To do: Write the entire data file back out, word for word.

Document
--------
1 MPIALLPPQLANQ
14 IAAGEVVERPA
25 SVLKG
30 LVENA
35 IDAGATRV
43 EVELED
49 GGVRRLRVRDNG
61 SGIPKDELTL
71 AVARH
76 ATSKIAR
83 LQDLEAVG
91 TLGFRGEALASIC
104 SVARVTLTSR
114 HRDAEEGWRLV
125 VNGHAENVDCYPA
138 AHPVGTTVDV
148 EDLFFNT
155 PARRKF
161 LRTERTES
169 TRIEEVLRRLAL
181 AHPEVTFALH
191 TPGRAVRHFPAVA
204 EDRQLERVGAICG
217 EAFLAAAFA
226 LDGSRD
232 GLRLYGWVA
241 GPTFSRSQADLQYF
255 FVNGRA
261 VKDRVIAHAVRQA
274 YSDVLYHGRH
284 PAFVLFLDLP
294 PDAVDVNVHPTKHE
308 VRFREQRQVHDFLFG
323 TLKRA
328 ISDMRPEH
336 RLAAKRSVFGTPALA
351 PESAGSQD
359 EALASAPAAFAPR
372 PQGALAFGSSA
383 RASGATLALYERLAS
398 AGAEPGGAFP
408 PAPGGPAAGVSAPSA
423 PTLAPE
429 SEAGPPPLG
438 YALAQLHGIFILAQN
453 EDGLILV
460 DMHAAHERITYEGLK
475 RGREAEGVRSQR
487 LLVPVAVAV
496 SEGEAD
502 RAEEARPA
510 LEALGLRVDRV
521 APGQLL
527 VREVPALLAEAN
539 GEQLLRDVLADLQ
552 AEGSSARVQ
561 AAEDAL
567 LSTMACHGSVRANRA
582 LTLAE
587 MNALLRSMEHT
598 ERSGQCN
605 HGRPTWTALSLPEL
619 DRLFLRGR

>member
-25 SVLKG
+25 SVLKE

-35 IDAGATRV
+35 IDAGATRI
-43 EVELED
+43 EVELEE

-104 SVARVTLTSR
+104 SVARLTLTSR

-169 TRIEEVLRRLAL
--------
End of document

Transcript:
1 MPIALLPPQLANQ
14 IAAGEVVERPA
25 SVLKG
30 LVENA
35 IDAGATRV
43 EVELED
49 GGVRRLRVRDNG
61 SGIPKDELTL
71 AVARH
76 ATSKIAR
83 LQDLEAVG
91 TLGFRGEALASIC
104 SVARVTLTSR
114 HRDAEEGWRLV
125 VNGHAENVDCYPA
138 AHPVGTTVDV
148 EDLFFNT
155 PARRKF
161 LRTERTES
169 TRIEEVLRRLAL
181 AHPEVTFALH
191 TPGRAVRHFPAVA
204 EDRQLERVGAICG
217 EAFLAAAFA
226 LDGSRD
232 GLRLYGWVA
241 GPTFSRSQADLQYF
255 FVNGRA
261 VKDRVIAHAVRQA
274 YSDVLYHGRH
284 PAFVLFLDLP
294 PDAVDVNVHPTKHE
308 VRFREQRQVHDFLFG
323 TLKRA
328 ISDMRPEH
336 RLAAKRSVFGTPALA
351 PESAGSQD
359 EALASAPAAFAPR
372 PQGALAFGSSA
383 RASGATLALYERLAS
398 AGAEPGGAFP
408 PAPGGPAAGVSAPSA
423 PTLAPE
429 SEAGPPPLG
438 YALAQLHGIFILAQN
453 EDGLILV
460 DMHAAHERITYEGLK
475 RGREAEGVRSQR
487 LLVPVAVAV
496 SEGEAD
502 RAEEARPA
510 LEALGLRVDRV
521 APGQLL
527 VREVPALLAEAN
539 GEQLLRDVLADLQ
552 AEGSSARVQ
561 AAEDAL
567 LSTMACHGSVRANRA
582 LTLAE
587 MNALLRSMEHT
598 ERSGQCN
605 HGRPTWTALSLPEL
619 DRLFLRGR

>member
-25 SVLKG
+25 SVLKE

-35 IDAGATRV
+35 IDAGATRI
-43 EVELED
+43 EVELEE

-104 SVARVTLTSR
+104 SVARLTLTSR

-169 TRIEEVLRRLAL